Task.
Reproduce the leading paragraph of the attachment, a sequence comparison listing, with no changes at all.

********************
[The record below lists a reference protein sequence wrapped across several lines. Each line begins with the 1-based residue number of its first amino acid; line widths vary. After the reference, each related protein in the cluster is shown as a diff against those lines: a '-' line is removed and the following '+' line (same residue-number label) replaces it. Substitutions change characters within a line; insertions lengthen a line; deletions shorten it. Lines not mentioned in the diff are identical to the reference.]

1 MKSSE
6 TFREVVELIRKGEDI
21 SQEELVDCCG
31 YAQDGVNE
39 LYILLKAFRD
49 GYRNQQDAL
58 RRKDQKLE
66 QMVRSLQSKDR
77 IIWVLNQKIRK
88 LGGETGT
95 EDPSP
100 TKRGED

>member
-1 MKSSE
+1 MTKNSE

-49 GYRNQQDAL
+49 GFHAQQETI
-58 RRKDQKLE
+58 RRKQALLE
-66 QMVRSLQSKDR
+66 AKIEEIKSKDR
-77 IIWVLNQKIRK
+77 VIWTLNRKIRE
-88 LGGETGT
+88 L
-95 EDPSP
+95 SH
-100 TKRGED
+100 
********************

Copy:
[The record below lists a reference protein sequence wrapped across several lines. Each line begins with the 1-based residue number of its first amino acid; line widths vary. After the reference, each related protein in the cluster is shown as a diff against those lines: a '-' line is removed and the following '+' line (same residue-number label) replaces it. Substitutions change characters within a line; insertions lengthen a line; deletions shorten it. Lines not mentioned in the diff are identical to the reference.]